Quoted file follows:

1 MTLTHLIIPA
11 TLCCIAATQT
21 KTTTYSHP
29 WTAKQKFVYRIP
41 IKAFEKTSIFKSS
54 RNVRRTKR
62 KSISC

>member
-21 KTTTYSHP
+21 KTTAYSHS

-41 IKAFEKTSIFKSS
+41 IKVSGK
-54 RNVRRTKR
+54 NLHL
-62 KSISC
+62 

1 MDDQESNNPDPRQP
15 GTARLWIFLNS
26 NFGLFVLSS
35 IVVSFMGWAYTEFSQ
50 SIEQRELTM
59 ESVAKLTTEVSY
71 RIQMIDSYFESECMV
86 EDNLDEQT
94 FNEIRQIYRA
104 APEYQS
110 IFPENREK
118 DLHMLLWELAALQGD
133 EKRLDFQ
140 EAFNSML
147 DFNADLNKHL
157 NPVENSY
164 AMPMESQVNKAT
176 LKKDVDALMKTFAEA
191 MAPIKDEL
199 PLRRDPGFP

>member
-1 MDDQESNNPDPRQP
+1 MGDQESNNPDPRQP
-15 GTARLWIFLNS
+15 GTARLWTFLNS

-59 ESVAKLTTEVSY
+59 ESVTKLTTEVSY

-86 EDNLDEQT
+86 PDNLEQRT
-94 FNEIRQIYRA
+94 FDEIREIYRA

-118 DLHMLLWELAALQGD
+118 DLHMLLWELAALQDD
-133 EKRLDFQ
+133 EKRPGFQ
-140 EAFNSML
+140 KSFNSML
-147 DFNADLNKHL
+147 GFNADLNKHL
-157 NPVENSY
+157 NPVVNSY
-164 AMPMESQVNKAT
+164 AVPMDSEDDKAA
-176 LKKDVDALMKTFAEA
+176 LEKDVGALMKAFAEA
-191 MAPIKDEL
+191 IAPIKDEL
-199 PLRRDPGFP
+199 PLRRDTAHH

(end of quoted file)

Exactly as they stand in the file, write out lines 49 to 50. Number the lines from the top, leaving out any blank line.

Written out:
+118 DLHMLLWELAALQDD
-133 EKRLDFQ